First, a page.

Dry irritated and acne-prone skin

When most people think of acne, the typical image that comes to mind is of oily and blemished skin. Although, many people with acne suffer from dry skin as well. Most available OTC acne creams and lotions treat blemishes and oily skin, so in fact they are working towards drying the skin. While acne and dry skin seem opposed conditions, with the right treatment you can get the wanted results.

Moisture- vital skin protection

There are two main natural moisture factures in our skin, lipids and hyaluronic acids. Both factors form a natural barrier that capture the water molecules, which are responsible for the skin moisture, and prevent the water from evaporating. When the unique balance of the lipids and the hyaluronic acids is disrupted, the skin becomes frail and dry. As the process of water evaporation from the skin continues, the risk of penetration of irritating factors to the skin is increased, leading to irritation, redness and acne. In some cases, skin dryness can cause eczema, a common outcome that occurs when the skin barrier is disrupted, and the skin is easily infected. Eczema would mostly appear in areas such as face, arms and other limbs. When eczema is ongoing, the cycle of inflammation is hard to stop, irritated skin causes itching, which then harms the skin further by damaging the protecting skin barrier (lipids and hyaluronic acids).

Main causes for skin dryness

The reasons behind our skin condition are hereditary and include hormone regulation. Our genes decide the amount of lipids and triglycerides produced by the skin and the kind of skin we shall have, oily or dry. Some people can have oily skin without acne, and some could have dry skin with acne. As you get older, the hormone level decreases, specifically estrogen, and the skin becomes less moist and oilier. A decrease in estrogen is the cause for dry skin in women that go through menopause.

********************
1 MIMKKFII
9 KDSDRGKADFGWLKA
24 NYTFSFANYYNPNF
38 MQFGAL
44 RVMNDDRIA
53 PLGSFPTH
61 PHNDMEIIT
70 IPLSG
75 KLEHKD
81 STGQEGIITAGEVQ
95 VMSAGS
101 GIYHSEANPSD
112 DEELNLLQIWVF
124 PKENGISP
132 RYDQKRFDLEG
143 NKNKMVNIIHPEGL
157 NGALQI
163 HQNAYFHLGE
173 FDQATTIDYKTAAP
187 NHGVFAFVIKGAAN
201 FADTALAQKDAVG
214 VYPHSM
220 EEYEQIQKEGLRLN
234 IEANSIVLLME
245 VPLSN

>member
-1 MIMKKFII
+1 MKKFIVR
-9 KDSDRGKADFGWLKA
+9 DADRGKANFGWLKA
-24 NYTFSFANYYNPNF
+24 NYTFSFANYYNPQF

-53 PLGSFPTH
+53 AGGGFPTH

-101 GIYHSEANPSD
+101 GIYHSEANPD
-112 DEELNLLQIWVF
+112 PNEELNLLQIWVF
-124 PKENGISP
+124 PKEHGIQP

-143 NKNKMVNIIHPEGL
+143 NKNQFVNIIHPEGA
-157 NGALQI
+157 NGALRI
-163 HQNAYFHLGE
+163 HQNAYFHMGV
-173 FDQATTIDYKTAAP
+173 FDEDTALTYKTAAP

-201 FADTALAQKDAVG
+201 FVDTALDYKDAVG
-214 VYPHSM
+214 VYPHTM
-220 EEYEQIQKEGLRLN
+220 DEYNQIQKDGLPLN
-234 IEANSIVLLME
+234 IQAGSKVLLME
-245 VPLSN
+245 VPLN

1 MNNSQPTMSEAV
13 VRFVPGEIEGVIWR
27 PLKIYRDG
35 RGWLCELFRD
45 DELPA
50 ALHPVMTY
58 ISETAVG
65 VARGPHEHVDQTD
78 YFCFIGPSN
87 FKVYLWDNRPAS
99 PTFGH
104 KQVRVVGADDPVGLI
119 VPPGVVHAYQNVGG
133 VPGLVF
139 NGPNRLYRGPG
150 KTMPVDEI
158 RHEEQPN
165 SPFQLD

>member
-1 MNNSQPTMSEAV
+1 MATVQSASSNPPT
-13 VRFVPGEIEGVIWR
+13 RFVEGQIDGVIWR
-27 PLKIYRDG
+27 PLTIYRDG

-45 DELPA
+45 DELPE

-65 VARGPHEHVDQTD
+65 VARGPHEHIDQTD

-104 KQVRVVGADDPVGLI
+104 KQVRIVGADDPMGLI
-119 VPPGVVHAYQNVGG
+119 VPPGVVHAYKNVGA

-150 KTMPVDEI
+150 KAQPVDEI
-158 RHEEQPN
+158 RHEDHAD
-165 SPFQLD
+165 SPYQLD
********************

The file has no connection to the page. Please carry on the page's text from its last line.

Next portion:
Our environment and climate can also be the cause of dry skin. A cold weather with strong winds or dry air from air-conditioning systems, can expedite the water evaporation from our skin, therefore, leaving it dehydrated. A simple solution for skin dehydration can be a humidifier. Although drinking a lot of water is good for your health, it can’t prevent skin dryness.
Products that are developed to shrink the pores, such as strong and active soaps and skin-toners, are usually alcohol based, and may cause further dryness. Moreover, the use of certain prescription drugs such as isotertenoin (known by its commercial name Roaccutane), or medications for thyroid gland imbalance, are also known to cause severe dryness to the skin.

Medications for external use, impact the skin hydration balance as well. Most acne treatments tend to dry the skin. If it is a mild treatment, the skin will usually adjust, and restore the skin moisture after a few weeks of use. Unfortunately, in many cases the reaction to the acne treatment, dryness and irritation of the skin, cause discontinuation of the treatment.

Combined care for dry and acne-prone skin

Many people with dry and sensitive skin, are reluctant to use daily moisturizers creams, due to fear of it causing further acne outbreaks. Yet, acne treatment must include the restoration of a good skin hydration balance, which is crucial for the skin recovery. Therefore, it is important to try new products and techniques in your daily skin care routine.
So how do we treat dry skin? And how do we treat acne with dry skin?
First, try to reduce the use of anti-acne creams, from twice a day to once a day, try it for a few weeks and see how your skin reacts. Then, try to increase the use back to twice a day according to your needs. Moreover, there are anti-acne treatments that are better suited for people suffering from dry skin. It is surprisingly uncommon for different products to contain the same active ingredients. Therefore, you can often find the best product for your needs.